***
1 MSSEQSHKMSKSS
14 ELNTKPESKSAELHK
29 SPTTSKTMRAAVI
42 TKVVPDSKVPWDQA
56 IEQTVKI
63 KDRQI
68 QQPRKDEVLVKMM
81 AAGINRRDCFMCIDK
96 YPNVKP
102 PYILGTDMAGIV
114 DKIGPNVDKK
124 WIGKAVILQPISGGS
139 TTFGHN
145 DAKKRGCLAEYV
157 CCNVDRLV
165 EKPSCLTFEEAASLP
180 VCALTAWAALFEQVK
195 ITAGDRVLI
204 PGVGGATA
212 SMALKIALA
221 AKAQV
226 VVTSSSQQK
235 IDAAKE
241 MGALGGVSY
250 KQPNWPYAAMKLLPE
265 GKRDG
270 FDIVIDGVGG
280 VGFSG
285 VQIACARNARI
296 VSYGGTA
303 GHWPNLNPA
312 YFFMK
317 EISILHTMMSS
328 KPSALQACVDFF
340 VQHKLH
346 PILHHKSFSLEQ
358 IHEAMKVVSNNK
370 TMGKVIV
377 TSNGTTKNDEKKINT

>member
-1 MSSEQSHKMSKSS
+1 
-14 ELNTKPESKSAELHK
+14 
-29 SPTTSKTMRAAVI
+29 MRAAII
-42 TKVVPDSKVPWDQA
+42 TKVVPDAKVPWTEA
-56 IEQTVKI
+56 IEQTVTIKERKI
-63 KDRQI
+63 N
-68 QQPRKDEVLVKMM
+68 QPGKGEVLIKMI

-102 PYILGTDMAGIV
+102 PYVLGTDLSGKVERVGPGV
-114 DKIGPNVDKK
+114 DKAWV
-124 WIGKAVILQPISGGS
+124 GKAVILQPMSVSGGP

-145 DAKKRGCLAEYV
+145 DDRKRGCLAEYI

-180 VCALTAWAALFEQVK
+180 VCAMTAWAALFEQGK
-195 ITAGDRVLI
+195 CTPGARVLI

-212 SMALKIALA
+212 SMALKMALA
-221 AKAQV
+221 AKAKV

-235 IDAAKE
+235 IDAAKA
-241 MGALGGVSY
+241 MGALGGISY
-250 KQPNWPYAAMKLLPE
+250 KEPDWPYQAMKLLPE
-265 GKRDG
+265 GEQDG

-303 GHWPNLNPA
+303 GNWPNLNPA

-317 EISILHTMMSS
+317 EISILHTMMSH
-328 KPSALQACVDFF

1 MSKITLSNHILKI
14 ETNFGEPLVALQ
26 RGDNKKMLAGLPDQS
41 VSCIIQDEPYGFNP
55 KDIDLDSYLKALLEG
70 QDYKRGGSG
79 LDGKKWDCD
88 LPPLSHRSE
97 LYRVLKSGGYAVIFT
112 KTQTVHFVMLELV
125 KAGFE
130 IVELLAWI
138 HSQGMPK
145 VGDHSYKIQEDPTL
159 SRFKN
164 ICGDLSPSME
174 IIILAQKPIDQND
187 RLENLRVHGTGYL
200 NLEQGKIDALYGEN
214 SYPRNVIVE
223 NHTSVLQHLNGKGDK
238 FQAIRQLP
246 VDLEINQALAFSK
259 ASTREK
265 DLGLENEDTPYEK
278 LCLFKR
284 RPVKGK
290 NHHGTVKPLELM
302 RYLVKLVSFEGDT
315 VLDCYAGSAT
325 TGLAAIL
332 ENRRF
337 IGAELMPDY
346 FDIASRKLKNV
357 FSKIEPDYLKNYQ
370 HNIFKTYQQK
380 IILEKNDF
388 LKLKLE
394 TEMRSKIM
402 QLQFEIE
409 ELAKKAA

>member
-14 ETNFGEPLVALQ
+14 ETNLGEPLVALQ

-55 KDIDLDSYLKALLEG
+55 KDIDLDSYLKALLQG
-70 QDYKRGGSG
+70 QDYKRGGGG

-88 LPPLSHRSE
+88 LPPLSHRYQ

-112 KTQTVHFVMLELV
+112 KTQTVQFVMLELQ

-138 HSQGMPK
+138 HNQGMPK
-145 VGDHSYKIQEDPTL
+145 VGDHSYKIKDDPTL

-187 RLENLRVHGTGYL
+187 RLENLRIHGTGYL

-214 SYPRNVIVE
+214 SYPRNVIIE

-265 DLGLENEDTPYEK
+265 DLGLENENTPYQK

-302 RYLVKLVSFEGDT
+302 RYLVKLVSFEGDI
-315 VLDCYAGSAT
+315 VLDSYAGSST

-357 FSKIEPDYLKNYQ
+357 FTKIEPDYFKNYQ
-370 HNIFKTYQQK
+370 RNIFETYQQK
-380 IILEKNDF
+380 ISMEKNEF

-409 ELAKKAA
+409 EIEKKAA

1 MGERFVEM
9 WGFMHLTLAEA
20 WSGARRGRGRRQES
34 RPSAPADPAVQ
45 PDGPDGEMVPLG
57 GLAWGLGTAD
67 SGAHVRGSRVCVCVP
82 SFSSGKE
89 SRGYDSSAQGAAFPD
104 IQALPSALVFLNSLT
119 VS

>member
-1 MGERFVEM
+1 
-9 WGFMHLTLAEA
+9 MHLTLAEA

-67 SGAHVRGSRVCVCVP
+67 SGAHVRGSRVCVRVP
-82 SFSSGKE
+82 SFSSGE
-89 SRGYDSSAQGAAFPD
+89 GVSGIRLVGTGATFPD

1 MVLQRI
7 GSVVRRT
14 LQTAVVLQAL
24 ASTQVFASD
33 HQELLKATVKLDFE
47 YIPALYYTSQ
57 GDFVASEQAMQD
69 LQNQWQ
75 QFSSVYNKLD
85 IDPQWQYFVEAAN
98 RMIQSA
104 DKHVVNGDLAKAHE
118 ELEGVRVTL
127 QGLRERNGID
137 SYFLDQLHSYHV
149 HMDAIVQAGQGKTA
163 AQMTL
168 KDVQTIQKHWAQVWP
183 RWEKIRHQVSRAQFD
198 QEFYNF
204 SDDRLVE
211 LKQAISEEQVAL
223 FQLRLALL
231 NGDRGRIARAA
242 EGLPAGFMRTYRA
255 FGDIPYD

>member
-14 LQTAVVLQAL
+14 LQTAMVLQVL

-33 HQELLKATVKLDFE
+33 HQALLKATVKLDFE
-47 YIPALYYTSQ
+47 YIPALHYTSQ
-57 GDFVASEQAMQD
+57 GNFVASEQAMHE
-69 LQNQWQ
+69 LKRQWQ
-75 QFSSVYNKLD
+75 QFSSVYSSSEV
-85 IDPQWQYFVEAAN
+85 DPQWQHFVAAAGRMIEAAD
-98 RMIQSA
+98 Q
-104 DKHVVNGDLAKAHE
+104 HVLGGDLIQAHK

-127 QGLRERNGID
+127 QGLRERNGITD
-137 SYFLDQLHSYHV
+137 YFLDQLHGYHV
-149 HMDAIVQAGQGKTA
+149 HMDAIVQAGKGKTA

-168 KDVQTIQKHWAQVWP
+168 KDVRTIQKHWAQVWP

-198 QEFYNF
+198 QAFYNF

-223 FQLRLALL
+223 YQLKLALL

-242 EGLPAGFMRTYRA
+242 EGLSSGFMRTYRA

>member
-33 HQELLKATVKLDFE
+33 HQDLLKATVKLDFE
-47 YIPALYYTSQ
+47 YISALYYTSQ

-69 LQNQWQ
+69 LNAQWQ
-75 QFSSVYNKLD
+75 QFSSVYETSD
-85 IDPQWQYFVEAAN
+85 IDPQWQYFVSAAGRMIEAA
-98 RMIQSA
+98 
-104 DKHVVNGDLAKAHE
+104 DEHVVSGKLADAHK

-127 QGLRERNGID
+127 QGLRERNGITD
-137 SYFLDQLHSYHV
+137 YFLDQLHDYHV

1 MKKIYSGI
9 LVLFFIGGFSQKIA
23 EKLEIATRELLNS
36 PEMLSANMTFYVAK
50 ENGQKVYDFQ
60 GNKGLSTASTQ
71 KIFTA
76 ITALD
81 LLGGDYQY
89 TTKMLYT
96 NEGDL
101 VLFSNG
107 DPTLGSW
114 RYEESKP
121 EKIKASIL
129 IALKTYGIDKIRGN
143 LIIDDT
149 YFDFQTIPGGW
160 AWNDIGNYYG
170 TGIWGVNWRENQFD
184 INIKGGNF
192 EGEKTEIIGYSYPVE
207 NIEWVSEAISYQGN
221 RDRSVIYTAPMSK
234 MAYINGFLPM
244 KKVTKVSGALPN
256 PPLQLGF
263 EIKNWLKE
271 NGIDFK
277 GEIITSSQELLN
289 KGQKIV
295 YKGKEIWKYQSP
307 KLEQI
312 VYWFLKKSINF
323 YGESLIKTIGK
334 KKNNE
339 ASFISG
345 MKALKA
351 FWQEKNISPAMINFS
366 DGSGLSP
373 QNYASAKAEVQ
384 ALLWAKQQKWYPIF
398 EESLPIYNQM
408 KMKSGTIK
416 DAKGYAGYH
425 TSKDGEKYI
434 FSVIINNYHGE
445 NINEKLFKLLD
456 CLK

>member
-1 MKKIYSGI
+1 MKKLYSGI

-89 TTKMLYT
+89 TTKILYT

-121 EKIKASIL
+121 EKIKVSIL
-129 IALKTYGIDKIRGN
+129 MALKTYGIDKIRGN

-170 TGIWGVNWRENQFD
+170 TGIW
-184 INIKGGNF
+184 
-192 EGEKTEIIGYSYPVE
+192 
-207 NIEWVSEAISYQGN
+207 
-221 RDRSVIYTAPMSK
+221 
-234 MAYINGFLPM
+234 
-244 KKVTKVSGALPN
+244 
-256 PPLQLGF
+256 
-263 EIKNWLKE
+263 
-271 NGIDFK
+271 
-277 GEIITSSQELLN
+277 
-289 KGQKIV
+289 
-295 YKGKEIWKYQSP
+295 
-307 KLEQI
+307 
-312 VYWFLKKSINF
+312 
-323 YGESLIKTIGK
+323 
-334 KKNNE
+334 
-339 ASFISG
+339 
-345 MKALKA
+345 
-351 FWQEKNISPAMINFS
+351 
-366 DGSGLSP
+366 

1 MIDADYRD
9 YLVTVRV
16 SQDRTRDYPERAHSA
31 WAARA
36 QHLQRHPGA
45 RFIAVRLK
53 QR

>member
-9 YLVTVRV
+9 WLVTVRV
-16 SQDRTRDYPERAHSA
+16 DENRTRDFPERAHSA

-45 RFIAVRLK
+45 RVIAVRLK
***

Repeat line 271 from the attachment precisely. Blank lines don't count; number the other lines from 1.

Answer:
114 RYEESKP